Getting divorced is easy. You stand in front of a judge and quote “breakdown in communication” as your reason and the divorce is granted.

What no one tells you is that the emotional trauma governs your future choices and actions for years to come.

Over the years I have seen my personal experience of divorce reflected by hundreds of other divorcees. We look like we have it together on the outside, but a deep fear of being hurt again leads us into relationships with emotionally unavailable people so we don’t need to commit to them.

The pain and fear of loneliness is far more excruciating than we would ever let on. After all, society has trained us not to wear our hearts on our sleeves.

As a relationship coach and matchmaker, I have interviewed over 800 people and I have seen a pattern of what works for couples who are happy together and what causes relationships to break down.

We are never taught the fundamentals of creating deep, loving, mutually uplifting relationships. We get to a certain age and feel the societal pressure to get married, buy a house and have a family. Falling in love is the easy part and from this intoxicated state, we make the decision to get married. People spend a small fortune on their weddings, but neglect to plan their marriage, which they hope will last a lifetime.

The worldwide divorce rate is now 53 percent, with some countries as high as 70 percent, and none of the people who got married anticipated that it would end. After all, the fairy tales all speak of happily ever after.

How do you divorce-proof your relationship? If you are lucky enough to find someone to love, who loves you back, it’s worth the time and energy to learn about creating a deeply satisfying relationship.

If you’re in a happy relationship, never take it for granted. We all have the basic human needs of love, acceptance and acknowledgement. If you’re in a rocky relationship, are you prepared to do whatever it takes to take that relationship to a mutually beneficial place?

Some people, when faced with challenges in their own relationship, would choose to have an affair, which is never the solution and only leads to hurt, disappointment and anger. The reason people have affairs is to regain the “falling in love” phase. That dizzy sense of happiness, excitement and attraction. It makes us feel special, desirable, understood and adored.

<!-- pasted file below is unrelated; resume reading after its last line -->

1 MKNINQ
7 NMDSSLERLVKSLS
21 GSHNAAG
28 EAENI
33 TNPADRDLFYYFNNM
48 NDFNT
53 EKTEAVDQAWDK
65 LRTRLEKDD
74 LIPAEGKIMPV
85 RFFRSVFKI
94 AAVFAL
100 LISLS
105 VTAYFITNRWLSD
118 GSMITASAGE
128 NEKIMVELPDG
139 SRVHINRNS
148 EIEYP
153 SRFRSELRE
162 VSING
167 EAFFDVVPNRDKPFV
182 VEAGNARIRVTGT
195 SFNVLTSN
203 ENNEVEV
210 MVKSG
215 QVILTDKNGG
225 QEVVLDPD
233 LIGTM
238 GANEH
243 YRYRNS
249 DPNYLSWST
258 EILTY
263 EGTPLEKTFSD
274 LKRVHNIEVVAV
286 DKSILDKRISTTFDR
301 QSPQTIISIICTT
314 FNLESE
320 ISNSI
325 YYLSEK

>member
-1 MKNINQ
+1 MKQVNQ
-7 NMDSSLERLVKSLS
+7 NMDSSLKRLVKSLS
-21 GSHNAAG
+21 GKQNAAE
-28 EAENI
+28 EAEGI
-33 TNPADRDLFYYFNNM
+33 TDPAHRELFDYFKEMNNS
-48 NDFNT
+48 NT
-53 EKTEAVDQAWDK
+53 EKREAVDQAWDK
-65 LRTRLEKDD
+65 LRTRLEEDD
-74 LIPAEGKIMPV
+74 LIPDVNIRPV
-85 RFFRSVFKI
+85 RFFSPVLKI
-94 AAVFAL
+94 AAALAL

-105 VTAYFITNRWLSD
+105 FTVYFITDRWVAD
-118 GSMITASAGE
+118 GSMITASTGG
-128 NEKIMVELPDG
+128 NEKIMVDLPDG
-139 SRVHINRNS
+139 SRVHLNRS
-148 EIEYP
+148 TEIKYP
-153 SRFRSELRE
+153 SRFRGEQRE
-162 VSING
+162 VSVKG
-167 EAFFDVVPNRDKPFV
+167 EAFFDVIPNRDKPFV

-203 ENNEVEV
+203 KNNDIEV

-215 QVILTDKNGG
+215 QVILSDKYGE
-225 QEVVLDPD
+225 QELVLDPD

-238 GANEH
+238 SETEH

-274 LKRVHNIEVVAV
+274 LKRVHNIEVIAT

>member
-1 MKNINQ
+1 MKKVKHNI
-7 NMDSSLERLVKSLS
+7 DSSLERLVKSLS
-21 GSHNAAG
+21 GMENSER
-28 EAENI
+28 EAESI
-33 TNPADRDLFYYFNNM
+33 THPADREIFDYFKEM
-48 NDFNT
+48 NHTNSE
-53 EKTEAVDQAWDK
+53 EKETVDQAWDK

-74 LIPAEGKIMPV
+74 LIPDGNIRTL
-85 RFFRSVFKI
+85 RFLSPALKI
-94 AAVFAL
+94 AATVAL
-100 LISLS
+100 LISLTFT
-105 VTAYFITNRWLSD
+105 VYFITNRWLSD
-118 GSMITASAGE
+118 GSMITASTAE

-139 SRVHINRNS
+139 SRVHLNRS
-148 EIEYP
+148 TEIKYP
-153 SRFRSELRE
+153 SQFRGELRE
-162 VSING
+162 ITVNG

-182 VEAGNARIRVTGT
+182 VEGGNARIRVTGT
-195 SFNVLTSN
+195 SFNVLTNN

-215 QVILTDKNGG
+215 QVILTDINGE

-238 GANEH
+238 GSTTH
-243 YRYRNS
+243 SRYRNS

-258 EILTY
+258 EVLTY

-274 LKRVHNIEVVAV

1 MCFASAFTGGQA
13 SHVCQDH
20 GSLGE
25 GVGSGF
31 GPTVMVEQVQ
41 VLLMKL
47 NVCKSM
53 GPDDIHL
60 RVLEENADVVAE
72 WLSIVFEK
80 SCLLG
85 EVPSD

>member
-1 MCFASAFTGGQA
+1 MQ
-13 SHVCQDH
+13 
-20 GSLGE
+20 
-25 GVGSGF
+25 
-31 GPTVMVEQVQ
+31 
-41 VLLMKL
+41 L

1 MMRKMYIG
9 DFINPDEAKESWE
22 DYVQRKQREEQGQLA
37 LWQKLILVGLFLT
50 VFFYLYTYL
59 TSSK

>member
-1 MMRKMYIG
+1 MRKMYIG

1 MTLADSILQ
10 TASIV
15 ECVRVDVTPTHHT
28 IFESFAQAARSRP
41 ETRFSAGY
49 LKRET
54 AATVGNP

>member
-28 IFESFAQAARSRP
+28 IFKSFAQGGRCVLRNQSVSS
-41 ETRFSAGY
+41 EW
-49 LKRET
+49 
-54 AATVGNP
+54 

How do we create those same emotions with the person you are with? Can you fall in love with that person again after all the arguments and disappointments you’ve experienced? The answer is yes – if you are willing to do the work.

When you meet someone you are attracted to for the first time, you see the best in them. You acknowledge the good in them and you give them your unconditional love. When you give love the other person feels elated and returns it. After marriage, the giving shifts to expectation.

Most of our expectations come from observing our parents’ marriage: “My mum cooked dinner every night, so I expect my wife to do the same”; “My dad was the provider, so I expect my husband to do the same” or variations thereof.

With expectations, each partner feels they have to behave in a certain way to get approval. When expectations or beliefs on marriage differ, resentment can set in. Where love was once being given freely, now demands are being made. This is how power struggles and arguments begin.

If you want to divorce-proof your relationship, start by making little changes that will make phenomenal shifts for you both. For the next week, notice everything that is wonderful about your partner and acknowledge them for it.

When you receive good energy, you want to give good energy back. When you see the best in someone, they want to give you more of their best.

Gandhi said: “Be the change you want to see in the world.” So if you want love, can you be loving? If you want acceptance, can you start to accept your partner more unconditionally? If you desire to be appreciated, can you give gratitude for who your partner is and what they contribute to your life?

Often it’s the little things that move your relationship in a whole new direction.

A special dinner; a massage after a long day; a hug when your partner’s feeling down; or an unexpected compliment. Happy relationships don’t happen by chance, they are created by two people who desire it.

* Kas Naidoo is a relationship coach and matchmaker.